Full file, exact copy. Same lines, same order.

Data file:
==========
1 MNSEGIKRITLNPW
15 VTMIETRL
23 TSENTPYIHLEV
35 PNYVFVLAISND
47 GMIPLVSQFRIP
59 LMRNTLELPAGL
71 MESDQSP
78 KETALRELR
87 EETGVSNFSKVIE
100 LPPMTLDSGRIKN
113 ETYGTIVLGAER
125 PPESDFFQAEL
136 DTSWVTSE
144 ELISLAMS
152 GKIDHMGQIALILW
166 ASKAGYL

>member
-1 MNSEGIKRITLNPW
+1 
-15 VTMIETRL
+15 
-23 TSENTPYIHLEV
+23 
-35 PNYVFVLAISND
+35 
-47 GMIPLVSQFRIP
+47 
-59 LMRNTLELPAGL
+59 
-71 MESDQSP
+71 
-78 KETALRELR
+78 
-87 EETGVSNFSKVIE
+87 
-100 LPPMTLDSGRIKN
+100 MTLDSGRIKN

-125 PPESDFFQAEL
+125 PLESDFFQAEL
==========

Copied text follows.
1 MNSEGIKRITLNPW
15 VTMIETRL
23 TSENTPYIHLEV
35 PNYVFVLAISND
47 GMIPLVSQFRIP
59 LMRNTLELPAGL
71 MESDQSP
78 KETALRELR
87 EETGVSNFSKVIE
100 LPPMTLDSGRIKN
113 ETYGTIVLGAER
125 PPESDFFQAEL
136 DTSWVTSE
144 ELISLAMS
152 GKIDHMGQIALILW
166 ASKAGYL

>member
-1 MNSEGIKRITLNPW
+1 
-15 VTMIETRL
+15 
-23 TSENTPYIHLEV
+23 
-35 PNYVFVLAISND
+35 
-47 GMIPLVSQFRIP
+47 
-59 LMRNTLELPAGL
+59 
-71 MESDQSP
+71 
-78 KETALRELR
+78 
-87 EETGVSNFSKVIE
+87 
-100 LPPMTLDSGRIKN
+100 MTLDSGRIKN

-125 PPESDFFQAEL
+125 PLESDFFQAEL